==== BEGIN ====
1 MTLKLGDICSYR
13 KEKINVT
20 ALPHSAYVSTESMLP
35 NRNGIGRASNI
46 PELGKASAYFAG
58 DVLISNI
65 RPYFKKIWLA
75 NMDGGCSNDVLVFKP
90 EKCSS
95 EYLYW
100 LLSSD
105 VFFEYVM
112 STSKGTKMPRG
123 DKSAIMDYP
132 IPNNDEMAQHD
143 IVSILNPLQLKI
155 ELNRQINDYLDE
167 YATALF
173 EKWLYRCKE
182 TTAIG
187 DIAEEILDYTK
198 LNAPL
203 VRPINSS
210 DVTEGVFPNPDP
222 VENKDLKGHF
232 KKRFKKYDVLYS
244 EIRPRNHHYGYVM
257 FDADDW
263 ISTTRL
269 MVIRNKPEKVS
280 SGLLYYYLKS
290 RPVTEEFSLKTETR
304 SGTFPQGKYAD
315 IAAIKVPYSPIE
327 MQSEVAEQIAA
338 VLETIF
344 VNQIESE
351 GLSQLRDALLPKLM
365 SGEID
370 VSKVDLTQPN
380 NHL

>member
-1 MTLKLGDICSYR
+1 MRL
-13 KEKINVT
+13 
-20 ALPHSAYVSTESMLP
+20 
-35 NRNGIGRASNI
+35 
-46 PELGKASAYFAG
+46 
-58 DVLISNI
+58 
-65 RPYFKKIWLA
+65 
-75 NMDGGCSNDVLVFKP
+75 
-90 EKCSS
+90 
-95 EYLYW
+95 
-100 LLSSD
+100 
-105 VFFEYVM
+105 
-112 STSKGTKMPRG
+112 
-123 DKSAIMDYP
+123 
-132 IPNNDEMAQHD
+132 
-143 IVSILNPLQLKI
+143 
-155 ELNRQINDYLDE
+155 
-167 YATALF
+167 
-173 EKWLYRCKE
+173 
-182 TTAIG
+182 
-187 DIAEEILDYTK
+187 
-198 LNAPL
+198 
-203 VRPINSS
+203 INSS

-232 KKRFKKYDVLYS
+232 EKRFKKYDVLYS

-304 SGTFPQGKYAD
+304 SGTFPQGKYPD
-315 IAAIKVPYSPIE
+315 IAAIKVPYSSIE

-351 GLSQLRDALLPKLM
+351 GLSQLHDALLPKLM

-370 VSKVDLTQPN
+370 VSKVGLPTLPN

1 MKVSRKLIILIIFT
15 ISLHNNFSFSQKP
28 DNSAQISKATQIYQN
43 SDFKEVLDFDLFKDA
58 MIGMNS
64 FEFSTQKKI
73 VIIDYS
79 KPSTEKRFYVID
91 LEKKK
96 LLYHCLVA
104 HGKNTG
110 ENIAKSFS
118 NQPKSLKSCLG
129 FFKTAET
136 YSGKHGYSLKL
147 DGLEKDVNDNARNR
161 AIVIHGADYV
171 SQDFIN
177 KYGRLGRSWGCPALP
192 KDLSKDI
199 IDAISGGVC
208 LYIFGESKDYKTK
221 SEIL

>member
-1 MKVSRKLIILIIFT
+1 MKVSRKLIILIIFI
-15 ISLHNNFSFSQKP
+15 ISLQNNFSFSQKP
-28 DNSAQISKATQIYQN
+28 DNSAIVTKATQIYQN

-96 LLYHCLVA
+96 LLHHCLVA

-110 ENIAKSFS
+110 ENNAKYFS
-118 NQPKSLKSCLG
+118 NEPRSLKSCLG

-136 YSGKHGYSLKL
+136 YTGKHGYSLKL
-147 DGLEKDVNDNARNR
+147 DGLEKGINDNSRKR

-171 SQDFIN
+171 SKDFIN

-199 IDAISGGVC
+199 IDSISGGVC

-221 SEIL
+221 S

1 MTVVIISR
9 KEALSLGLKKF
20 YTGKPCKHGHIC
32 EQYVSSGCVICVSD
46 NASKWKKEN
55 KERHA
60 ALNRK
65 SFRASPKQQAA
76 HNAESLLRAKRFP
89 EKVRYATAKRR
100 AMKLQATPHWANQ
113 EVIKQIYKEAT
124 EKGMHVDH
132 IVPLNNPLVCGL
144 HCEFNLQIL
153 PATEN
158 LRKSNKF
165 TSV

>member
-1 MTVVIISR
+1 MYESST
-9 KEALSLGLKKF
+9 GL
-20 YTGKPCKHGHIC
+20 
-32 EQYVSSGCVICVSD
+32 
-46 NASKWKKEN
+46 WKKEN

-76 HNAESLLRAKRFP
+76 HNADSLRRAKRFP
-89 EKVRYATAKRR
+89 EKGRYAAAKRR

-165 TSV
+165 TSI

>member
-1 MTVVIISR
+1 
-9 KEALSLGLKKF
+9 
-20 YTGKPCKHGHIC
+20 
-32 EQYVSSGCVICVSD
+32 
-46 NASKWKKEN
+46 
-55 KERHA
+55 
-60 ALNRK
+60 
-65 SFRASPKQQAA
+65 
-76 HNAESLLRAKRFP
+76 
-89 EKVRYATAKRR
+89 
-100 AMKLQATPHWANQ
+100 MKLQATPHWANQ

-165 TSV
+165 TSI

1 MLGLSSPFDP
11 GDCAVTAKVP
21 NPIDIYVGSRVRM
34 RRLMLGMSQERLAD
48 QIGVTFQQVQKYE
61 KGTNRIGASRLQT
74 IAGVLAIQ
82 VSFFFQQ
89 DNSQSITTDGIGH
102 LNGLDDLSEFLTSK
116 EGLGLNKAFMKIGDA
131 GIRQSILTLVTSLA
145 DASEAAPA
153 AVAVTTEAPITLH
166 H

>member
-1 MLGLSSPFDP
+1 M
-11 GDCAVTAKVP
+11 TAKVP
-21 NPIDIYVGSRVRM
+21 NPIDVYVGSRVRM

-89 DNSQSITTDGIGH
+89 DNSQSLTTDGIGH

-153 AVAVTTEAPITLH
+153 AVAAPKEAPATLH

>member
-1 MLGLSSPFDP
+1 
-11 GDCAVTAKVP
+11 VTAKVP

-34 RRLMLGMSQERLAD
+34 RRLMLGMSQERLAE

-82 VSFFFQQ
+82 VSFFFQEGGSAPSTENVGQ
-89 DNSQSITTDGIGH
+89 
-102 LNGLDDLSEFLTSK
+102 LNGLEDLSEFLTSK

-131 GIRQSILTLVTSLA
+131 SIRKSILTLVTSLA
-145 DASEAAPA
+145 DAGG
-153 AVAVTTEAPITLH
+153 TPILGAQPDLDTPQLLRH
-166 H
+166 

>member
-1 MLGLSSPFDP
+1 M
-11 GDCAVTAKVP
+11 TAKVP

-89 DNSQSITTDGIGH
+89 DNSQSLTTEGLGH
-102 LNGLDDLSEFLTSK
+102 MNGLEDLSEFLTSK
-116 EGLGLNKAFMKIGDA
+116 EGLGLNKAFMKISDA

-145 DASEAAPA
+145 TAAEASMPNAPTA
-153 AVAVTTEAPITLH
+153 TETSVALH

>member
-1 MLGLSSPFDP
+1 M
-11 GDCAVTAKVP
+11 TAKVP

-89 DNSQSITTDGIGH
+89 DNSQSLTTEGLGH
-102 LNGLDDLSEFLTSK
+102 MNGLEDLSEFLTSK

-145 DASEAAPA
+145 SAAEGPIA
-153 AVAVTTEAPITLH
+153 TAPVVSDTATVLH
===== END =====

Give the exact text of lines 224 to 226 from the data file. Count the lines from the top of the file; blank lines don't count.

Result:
+11 TAKVP
-21 NPIDIYVGSRVRM
+21 NPIDVYVGSRVRM